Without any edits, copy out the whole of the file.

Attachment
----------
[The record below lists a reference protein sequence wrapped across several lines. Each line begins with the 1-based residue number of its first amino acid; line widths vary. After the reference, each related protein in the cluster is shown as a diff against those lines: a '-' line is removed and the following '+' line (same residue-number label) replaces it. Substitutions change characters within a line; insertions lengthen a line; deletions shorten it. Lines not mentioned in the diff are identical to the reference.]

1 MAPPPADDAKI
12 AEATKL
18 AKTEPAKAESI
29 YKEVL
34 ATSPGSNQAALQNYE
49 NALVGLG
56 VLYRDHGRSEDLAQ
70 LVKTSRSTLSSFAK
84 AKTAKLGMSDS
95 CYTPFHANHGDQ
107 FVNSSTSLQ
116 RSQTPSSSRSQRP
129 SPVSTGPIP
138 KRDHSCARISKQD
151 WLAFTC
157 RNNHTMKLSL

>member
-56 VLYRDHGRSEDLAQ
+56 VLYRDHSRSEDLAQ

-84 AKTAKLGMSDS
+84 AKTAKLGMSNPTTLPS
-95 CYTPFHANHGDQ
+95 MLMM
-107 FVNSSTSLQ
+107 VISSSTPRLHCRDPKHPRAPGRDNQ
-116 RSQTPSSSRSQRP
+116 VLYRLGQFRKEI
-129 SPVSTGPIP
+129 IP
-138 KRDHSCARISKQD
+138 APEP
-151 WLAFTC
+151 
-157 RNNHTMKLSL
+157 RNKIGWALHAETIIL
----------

[The record below lists a reference protein sequence wrapped across several lines. Each line begins with the 1-based residue number of its first amino acid; line widths vary. After the reference, each related protein in the cluster is shown as a diff against those lines: a '-' line is removed and the following '+' line (same residue-number label) replaces it. Substitutions change characters within a line; insertions lengthen a line; deletions shorten it. Lines not mentioned in the diff are identical to the reference.]

1 MAPPPADDAKI
12 AEATKL
18 AKTEPAKAESI
29 YKEVL
34 ATSPGSNQAALQNYE
49 NALVGLG
56 VLYRDHGRSEDLAQ
70 LVKTSRSTLSSFAK
84 AKTAKLGMSDS
95 CYTPFHANHGDQ
107 FVNSSTSLQ
116 RSQTPSSSRSQRP
129 SPVSTGPIP
138 KRDHSCARISKQD
151 WLAFTC
157 RNNHTMKLSL

>member
-56 VLYRDHGRSEDLAQ
+56 VLYRDHSRSEDLAQ

-84 AKTAKLGMSDS
+84 AKTAKLGMSNPTTLPS
-95 CYTPFHANHGDQ
+95 MLMM
-107 FVNSSTSLQ
+107 VISSSTPRLHCRDPKHPRAPGRDNQ
-116 RSQTPSSSRSQRP
+116 VLYRLGQFRKEI
-129 SPVSTGPIP
+129 IP
-138 KRDHSCARISKQD
+138 APEP
-151 WLAFTC
+151 
-157 RNNHTMKLSL
+157 RNKIGWALHAETIIL